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About Lynz

  • Birthday 14/08/88

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  1. Well I used to think my "pure O" was a special, more untreatable type of OCD. I spent years trying to find "the right" treatment for it because I was convinced it wasn't "normal OCD". I know differently now of course.
  2. I agree. Also I've found that most people who say they suffer from pure O have physical compulsions anyway, but they are just more subtle. I'd love to see the term phased out as it is a real barrier to treatment when you think you have this special case of OCD that the CBT books don't talk about.
  3. I'm afraid Paul McKenna wouldn't be able to help. Hypnosis doesn't work for OCD. As PB says the only treatment shown to work is CBT with or without meds. I understand the urge to find a miracle quick-fix solution but unfortunately for OCD this doesn't exist. However the good news is that if you work hard at doing CBT then you will see significant improvements or even a complete remission of symptoms.
  4. I agree with Caramoole 100%. I thought I could manage my OCD on my own for years like you have done, Saz. But it eventually got too much and I reluctantly went to my GP and got referred for CBT. The CBT changed my life however and I really regret not starting therapy sooner.
  5. I honestly don't think it's fair to the people who have spent loads of time and effort in producing detailed replies to help you Saz (and others going through similar issues) if this thread is just deleted and all of their hard work is gone. I understand the urge you have to run away from everything. This thread is forcing you to confront your OCD which is generating anxiety, but the only way to beat OCD is to confront it head on and not run from it. Not facing up to it is what has led to you being stuck for all of these years. Deleting the thread would be an attempt to push the anxiety from your mind, but as we all know, trying to push the anxiety and the thoughts away is counterproductive.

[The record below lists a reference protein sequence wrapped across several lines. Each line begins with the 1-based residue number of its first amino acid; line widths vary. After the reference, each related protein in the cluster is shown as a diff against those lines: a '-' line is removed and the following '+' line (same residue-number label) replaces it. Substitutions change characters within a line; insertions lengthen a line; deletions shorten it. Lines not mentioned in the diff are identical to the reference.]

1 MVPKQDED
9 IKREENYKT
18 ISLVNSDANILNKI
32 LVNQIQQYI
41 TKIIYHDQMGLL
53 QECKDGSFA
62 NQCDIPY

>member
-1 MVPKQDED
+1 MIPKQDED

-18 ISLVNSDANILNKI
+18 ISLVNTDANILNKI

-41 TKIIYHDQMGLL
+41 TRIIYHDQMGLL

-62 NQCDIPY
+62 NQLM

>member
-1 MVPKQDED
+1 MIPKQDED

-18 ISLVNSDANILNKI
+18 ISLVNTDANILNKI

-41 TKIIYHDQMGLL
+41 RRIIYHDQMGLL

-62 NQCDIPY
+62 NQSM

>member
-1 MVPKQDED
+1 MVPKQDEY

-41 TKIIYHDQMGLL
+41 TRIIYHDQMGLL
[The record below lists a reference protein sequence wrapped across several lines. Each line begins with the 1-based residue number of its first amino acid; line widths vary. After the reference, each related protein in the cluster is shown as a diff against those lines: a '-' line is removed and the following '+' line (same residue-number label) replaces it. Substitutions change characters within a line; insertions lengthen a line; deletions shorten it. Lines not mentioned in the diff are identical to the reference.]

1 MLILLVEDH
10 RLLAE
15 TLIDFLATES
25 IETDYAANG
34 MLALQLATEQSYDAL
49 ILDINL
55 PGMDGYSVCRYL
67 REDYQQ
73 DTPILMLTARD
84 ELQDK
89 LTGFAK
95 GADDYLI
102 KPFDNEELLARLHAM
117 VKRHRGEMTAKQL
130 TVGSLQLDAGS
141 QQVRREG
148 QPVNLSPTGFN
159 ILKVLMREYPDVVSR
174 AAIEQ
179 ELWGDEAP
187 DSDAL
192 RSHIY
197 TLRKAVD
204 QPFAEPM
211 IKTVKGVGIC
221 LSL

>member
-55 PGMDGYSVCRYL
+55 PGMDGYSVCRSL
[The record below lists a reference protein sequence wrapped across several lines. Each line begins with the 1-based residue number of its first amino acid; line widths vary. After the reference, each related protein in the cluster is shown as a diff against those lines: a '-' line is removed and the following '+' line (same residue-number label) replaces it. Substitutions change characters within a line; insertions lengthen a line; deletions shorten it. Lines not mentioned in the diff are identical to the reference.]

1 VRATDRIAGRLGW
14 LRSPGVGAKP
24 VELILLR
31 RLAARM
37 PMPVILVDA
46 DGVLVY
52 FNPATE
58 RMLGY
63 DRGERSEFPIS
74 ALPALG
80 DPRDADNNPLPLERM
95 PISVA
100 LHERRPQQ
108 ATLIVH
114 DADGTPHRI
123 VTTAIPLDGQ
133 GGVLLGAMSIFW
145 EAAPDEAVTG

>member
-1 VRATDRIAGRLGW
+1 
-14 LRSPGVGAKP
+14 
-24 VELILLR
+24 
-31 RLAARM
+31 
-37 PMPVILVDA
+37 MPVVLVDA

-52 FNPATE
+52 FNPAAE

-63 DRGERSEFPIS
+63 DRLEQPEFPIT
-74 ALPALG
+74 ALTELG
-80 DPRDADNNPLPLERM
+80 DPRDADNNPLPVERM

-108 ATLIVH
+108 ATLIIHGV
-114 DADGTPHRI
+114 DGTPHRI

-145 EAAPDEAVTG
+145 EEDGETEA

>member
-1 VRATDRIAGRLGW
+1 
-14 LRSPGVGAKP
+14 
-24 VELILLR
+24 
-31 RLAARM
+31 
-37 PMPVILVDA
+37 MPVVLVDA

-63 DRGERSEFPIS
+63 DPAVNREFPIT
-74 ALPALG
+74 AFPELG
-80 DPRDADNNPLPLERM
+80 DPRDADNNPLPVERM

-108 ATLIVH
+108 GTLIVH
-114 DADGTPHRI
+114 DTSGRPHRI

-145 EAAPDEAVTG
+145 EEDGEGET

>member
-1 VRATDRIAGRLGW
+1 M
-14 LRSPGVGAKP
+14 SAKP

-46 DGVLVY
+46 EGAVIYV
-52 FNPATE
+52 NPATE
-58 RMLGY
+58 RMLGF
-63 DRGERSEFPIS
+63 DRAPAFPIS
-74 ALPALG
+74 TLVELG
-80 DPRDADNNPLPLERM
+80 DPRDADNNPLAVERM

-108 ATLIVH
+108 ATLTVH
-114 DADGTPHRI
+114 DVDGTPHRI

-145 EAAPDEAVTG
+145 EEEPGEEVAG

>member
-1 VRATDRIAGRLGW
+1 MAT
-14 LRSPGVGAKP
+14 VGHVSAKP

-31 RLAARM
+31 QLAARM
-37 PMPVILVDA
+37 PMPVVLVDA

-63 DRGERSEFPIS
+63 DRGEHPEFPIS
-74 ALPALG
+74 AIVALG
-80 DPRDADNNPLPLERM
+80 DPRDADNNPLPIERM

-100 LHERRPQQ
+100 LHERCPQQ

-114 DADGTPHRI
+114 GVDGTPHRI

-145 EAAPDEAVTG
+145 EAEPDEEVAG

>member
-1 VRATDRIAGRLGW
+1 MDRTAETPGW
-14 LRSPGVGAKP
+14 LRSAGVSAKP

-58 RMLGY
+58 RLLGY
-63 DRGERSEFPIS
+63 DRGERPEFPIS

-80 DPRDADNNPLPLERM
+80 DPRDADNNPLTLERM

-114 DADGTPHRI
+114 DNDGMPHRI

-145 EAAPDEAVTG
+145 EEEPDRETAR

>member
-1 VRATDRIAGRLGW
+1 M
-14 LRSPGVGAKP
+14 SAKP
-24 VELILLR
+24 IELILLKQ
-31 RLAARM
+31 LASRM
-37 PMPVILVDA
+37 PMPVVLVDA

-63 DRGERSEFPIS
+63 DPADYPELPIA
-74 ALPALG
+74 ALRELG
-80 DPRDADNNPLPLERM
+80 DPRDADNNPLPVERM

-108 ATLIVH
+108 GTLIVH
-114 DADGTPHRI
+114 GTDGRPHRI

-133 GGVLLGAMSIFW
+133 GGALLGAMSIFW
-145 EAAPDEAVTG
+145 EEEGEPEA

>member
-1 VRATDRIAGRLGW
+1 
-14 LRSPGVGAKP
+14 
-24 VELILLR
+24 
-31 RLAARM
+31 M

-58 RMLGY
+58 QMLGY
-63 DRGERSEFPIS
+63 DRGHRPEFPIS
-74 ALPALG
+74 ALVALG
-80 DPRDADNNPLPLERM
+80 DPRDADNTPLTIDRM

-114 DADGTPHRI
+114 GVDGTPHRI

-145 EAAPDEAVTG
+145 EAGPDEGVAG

6. Wow, such a great post Snowbear, thanks. Can you recommend any books or anything for me to read? I'd be interested in learning a bit more about it as it's all very new to me.
  7. Sounds good . I wonder whether it's something to do with focusing more on the emotions that are being generated rather than the actual thoughts itself perhaps, in a mindfulness-based way. I've always struggled with mindfulness when I've been in peak distress though I have to say.
  8. Great post, Roy. I was unfamiliar with the love/kindness method but I have seen you discuss it before. I've saved this post into my bookmarks. I have a question though, how can you ensure that redirecting your emotions to more positive ones when we have intrusions doesn't then turn into a compulsion?
  9. I think you're also getting a rise in anxiety because your therapy has stopped and your professional safety net as it were has been taken away, which is quite understandable. You just need to work at putting into practice what you have learnt in therapy and try really hard not to do any compulsions or react in any way to the thoughts you are having and the anxiety you're feeling will subside.